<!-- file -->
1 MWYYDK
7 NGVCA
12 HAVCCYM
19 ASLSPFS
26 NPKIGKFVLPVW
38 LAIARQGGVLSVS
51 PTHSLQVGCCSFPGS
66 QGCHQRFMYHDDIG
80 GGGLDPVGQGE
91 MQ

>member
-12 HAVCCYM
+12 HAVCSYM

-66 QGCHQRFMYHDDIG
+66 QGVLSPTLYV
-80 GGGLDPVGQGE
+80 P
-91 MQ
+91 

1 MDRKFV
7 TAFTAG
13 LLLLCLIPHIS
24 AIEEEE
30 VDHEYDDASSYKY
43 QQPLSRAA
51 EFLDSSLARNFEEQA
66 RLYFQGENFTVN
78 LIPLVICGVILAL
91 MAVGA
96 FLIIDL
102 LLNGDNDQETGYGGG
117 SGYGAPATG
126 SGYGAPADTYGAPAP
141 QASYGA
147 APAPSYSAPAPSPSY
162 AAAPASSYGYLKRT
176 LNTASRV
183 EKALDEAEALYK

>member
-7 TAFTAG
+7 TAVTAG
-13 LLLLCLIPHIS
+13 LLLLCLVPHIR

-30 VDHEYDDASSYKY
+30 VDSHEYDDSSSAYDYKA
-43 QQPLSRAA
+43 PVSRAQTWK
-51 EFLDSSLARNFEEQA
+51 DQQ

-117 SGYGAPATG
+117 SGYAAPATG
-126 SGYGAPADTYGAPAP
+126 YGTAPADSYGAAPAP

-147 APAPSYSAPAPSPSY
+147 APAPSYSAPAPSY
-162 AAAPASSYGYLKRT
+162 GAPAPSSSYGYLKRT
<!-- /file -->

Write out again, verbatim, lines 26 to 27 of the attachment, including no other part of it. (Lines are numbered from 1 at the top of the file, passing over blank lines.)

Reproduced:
51 EFLDSSLARNFEEQA
66 RLYFQGENFTVN